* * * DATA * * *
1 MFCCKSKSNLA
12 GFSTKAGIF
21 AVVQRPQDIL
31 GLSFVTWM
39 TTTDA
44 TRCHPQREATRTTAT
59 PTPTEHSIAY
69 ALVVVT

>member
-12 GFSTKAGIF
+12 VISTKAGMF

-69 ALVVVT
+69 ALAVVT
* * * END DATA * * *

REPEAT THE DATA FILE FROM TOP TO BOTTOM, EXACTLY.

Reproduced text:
1 MFCCKSKSNLA
12 GFSTKAGIF
21 AVVQRPQDIL
31 GLSFVTWM
39 TTTDA
44 TRCHPQREATRTTAT
59 PTPTEHSIAY
69 ALVVVT

>member
-12 GFSTKAGIF
+12 VISTKAGMF

-69 ALVVVT
+69 ALAVVT